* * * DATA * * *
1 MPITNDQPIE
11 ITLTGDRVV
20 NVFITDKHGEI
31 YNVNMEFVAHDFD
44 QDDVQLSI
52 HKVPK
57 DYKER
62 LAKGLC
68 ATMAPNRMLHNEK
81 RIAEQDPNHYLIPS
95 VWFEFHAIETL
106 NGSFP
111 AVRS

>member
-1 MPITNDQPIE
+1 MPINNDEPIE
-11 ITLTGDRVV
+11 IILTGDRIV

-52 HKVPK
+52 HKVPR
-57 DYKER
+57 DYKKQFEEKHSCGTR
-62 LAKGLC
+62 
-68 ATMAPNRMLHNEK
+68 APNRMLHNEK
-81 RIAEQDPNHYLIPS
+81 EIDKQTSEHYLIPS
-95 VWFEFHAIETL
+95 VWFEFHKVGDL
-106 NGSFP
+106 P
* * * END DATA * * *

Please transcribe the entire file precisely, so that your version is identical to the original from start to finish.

1 MPITNDQPIE
11 ITLTGDRVV
20 NVFITDKHGEI
31 YNVNMEFVAHDFD
44 QDDVQLSI
52 HKVPK
57 DYKER
62 LAKGLC
68 ATMAPNRMLHNEK
81 RIAEQDPNHYLIPS
95 VWFEFHAIETL
106 NGSFP
111 AVRS

>member
-1 MPITNDQPIE
+1 MPINNDEPIE
-11 ITLTGDRVV
+11 IILTGDRIV

-52 HKVPK
+52 HKVPR
-57 DYKER
+57 DYKKQFEEKHSCGTR
-62 LAKGLC
+62 
-68 ATMAPNRMLHNEK
+68 APNRMLHNEK
-81 RIAEQDPNHYLIPS
+81 EIDKQTSEHYLIPS
-95 VWFEFHAIETL
+95 VWFEFHKVGDL
-106 NGSFP
+106 P